Notes

あら ara, Oh!
若葉 wakaba, young pale green leaves
青葉若葉 aoba wakaba, the young leaves of early summer
日の光 no hi no hikari, sunlight
光 hikari, gleaming, sparkling light
日光 nikki, bright sunlight
morning

Oku no Hosomichi – The Narrow Road to the Deep North

Put aside the haiku.

Let us pause on our journey with the Japanese poet Matsuo Bashō. Let us try to understand why one leaves home to make a perilous journey on a route one knows to be infested robbers and cut-throats. It is a journey to the north of Japan, taken in the late spring of 1689 with his traveling companion Kawai Sora and a donkey for provisions. The journey on foot would take approximately 5 months, 156 days to be exact, covering some 1,500 miles.

Basho’s home was not much. A small cottage underneath a banana tree in the Fukagawa neighborhood across the Sumida River from Japan’s capital city, Edo. That alone might be the cause of his curiosity. For the world is large, and it has many lessons to teach.

But let our peripatetic poet speak for himself.

The days and months are travelers of a hundred generations, like the years that come and go. Some pass their lives afloat on boats, or face old age closely leading horses by the bridle.  Their journey is life, journeying is home. And many are the old men who meet their end upon the road.

How long ago, I wonder, did I see a drifting cloud borne away upon the wind, that ceaseless dreams of wanderlust aroused? Only last year, I had been wandering along the coasts and bays; and in the autumn, I swept away the cobwebs from my tumbledown hut on the banks of the Sumida and soon afterwards saw the old year out.

But when the spring mists rose up into the sky, the gods of desire possessed me, and burned my mind with longing to go beyond the barrier at Shirakawa. The spirits of the road beckoned. I could not concentrate.

So, I patched up my trousers, put new cords in my straw hat, and strengthened my knees with moxa. A vision of the moon at Matsushima was already in my mind. I sold my hut and wrote this just before moving to a cottage owned by Sampū:

“Even this grass hut could for the new owner be a festive house of dolls!”

This was the first of an eight verse sequence, which I left hanging on a post inside the hut.

Original Japanese

月日は百代の過客にして行かふ年も又旅人也。舟の上に生涯をうかべ、馬の口とらえて老をむかふる物は日々旅にして旅を栖とす。古人も多く旅に死せるあり。予もいづれの年よりか片雲の風にさそはれて、漂白の思ひやまず、海濱にさすらへ、去年の秋江上の破屋に蜘の古巣をはらひてやゝ年も暮、春立る霞の空に白川の関こえんと、そゞろ神の物につきて心をくるはせ、道祖神のまねきにあひて、取もの手につかず。もゝ引の破をつゞり、笠の緒付かえて、三里に灸すゆるより、松嶋の月先心にかゝりて、住る方は人に譲り、杉風が別墅に移るに、草の戸も住替る代ぞひなの家面八句を庵の柱に懸置。

Japanese caligraphy

Summer Grass 夏草 natsuka

summer grass
all that remains
of a Samurai’s dream

夏草や 兵どもが 夢の跡

Natsukusa ya/ Tsuwamonodomo ga/ Yume no ato

battle

June 29, 1689

Having left Edo in late spring of 1689, Matsuo Basho and Sora travel north, arriving at Hiraizumi on June 29th.  Once the seat of the Northern branch of the Fujiwara family, it was destroyed in 1189. As the poet gazes down at the old battlefield, he hears in his head the words of the ancient Chinese poet Du Fu and explains:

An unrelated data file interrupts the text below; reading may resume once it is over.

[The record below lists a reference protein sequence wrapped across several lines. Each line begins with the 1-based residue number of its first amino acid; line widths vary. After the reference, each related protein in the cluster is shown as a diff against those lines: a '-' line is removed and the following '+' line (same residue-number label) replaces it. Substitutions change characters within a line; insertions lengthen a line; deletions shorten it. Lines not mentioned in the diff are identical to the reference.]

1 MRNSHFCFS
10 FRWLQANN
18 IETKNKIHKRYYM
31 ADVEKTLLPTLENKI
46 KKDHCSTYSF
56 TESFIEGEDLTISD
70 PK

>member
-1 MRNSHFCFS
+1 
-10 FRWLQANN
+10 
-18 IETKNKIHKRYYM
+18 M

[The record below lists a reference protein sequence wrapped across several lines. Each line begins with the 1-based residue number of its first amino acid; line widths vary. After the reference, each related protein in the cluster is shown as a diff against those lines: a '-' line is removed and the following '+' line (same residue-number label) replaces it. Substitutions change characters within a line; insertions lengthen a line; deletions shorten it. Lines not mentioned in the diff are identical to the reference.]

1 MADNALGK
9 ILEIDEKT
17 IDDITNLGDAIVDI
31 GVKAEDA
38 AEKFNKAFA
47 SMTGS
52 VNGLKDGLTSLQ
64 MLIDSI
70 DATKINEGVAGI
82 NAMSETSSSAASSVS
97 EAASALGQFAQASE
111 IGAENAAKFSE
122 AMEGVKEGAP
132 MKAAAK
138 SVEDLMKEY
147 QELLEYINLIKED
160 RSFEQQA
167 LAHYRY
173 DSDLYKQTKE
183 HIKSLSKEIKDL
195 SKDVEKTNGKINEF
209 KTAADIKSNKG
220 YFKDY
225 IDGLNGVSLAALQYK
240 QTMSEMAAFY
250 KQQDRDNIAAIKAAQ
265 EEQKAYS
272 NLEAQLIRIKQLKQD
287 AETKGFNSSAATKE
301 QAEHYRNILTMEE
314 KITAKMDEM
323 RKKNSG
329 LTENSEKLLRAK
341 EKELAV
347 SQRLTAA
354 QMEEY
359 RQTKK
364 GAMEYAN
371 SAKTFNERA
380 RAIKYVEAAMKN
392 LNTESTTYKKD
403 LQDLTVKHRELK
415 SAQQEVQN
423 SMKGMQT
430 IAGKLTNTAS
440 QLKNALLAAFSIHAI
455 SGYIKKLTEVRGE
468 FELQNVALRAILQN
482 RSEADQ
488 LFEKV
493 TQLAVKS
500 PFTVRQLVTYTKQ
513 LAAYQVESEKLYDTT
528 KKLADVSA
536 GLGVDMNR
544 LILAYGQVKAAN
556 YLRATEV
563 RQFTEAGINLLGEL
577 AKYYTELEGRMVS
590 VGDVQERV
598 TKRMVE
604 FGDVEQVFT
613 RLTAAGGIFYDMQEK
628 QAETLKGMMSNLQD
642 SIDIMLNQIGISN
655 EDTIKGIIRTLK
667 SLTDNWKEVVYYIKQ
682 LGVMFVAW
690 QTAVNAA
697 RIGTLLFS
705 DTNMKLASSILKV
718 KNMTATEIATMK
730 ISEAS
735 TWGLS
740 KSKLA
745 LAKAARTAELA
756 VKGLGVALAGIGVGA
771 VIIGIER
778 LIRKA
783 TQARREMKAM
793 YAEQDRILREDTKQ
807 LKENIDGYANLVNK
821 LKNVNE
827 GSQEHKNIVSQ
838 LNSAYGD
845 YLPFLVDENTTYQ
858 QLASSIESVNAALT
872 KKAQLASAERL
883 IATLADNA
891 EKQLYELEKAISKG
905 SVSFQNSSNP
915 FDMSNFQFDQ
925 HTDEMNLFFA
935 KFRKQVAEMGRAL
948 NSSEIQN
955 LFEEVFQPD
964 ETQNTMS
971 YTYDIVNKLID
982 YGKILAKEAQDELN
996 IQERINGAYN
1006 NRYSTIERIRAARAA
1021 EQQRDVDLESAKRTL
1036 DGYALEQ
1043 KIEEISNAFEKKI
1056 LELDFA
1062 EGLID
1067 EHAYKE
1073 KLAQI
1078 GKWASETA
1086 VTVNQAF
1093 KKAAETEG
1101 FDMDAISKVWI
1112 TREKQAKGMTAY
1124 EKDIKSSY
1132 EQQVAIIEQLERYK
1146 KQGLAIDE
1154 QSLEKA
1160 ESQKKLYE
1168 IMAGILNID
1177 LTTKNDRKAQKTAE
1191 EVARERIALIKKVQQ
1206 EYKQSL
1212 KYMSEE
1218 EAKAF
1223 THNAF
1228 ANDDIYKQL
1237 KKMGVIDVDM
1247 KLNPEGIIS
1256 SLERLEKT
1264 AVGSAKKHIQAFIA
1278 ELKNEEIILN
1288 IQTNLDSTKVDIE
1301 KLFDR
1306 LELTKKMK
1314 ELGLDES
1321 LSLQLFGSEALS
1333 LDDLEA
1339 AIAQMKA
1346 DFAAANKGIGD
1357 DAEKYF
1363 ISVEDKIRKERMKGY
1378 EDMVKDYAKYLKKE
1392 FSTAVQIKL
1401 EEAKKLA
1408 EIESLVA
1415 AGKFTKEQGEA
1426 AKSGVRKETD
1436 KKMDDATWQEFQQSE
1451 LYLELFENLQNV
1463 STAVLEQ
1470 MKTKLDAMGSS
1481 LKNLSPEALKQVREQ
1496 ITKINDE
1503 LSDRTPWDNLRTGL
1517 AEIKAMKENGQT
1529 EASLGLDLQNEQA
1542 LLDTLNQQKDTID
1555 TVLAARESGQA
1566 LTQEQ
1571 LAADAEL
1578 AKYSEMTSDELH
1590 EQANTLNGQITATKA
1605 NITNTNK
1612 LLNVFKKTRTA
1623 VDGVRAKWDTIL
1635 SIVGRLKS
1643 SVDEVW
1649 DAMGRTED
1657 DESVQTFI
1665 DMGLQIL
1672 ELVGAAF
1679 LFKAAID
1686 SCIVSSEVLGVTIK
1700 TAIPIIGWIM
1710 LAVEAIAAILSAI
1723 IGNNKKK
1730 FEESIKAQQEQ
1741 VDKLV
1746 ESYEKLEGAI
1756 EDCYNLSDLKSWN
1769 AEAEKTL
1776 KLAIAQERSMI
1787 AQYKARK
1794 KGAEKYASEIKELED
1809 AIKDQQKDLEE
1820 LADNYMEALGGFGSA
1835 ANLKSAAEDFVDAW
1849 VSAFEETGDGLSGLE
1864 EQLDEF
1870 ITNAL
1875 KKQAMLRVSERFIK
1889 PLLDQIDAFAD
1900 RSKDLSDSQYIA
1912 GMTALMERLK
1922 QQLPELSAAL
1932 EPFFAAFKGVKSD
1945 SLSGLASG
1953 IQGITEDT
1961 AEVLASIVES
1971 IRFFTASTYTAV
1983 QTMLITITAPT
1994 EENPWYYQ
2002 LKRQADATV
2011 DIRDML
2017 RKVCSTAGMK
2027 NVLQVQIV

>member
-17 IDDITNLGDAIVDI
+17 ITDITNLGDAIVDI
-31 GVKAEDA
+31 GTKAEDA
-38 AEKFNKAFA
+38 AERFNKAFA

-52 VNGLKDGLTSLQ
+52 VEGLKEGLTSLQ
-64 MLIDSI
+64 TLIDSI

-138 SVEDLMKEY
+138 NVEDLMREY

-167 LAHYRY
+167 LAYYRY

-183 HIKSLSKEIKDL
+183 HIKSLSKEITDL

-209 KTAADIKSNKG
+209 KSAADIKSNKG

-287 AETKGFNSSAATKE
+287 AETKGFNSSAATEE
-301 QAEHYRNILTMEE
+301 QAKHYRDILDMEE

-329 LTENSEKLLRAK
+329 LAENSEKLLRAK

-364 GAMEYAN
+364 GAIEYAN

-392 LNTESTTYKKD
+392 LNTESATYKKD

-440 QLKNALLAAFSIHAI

“In the space of a dream, three glorious generations of Fujiwara vanished; two miles in the distance are the remains of the Great Gate. Hidehira’s headquarters have turned into rice paddies and wild fields. Only Kinkeizan, the Golden Fowl Hill, remains as it once was.

First, we climbed Takadachi, Castle-on-the-Heights, from where we could see the Kitakami, a broad river that flows from the south. Nearby, Koromo River rounds Izumi Castle and at a point beneath Castle-on-the-Heights, it drops into Kitakami. The ancient ruins of Yasuhira and others, lying behind Koromo Barrier, appear to close off the southern entrance and guard against the Ainu barbarians.

With his most loyal retainers, Yoshitsune fortified himself in the castle, but his dreams of glory quickly turned to grass.

“The state is destroyed, / rivers and hills remain. / The city walls return to spring, / grasses and trees are green. “

With Du Fu’s lines in my head, I lay down my bamboo hat and let time and tears flow.”

Notes on translation

夏草 natsuka, summer grass

兵 tsuwamono, warrior, soldier, more specifically a brave and strong soldier, a Samurai 侍 which Basho once was. Basho’s use of the older term 兵 tsuwamono, is suggestive of a lowly soldier or pawn, someone utilized by others

夢の跡 yume no ato, the trace, mark of a dream. Compare Basho’s idea with William Shakespeare’s “We are such stuff / As dreams are made on.” (The Tempest, 1610/1611)

More thoughts on Basho’s Summer Grass

The grass of summer
And warriors’ dreams
Are all that’s left.

The grass of summer, the only trace of a Samurai’s dreams

Summer grass! All that left of a Samurai’s dream.

samurai helmet

Rough Seas, Sado Island, and the Heavenly River

the rough sea / stretching towards Sado Island/ and the Heavenly River

荒海や佐渡によこたふ天河

araumi ya / Sado ni yokotau / amanogawa

the rough sea / stretching towards Sado Island/ and the Heavenly River

Sora’s Diary, July 6, 1689

According to the notes of Sora, Matsuo Basho’s younger companion on his journey to the north, the two arrive in Niigata after a grueling 9 days from Sakata, during which the humid weather afflicts the nerves and there is no writing. On the night of July 6, Master Basho stares out at the rough Japan Sea towards Sado Island and observes the sea, the island, and the Milky Way as one.

Basho’s Road, by Scott Watson, No. 39

Basho and Sora arrival on July 7th coincides with the celebration of Tanabata or Star Festival. It celebrates the meeting of the deities Orihime and Hikoboshi (“star crossed lovers” Vega and Altair), who it is said are separated by the Heavenly River and allowed to meet only once a year on the seventh day of the seventh lunar month.

Basho did not make the trip to Sado Island, which is about 40 miles off the western coast of Japan. The isolated island was well known as place where noblemen, warriors, artists and high priests were exiled for political crimes. It is home to several temples and shrines.

Notes on translation

荒海 rough seas
に into
佐渡 Sado Island
天河 Milky Way, literally Heavenly River

evening-milky-way

Gabi Greve provides a good narrative explaining Basho’s haiku and several alternate translatins.